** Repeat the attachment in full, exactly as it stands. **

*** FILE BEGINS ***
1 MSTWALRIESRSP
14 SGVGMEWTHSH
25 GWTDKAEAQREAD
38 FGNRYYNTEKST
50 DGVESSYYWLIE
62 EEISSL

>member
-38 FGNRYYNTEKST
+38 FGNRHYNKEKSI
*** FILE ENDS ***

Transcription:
1 MSTWALRIESRSP
14 SGVGMEWTHSH
25 GWTDKAEAQREAD
38 FGNRYYNTEKST
50 DGVESSYYWLIE
62 EEISSL

>member
-38 FGNRYYNTEKST
+38 FGNRHYNKEKSI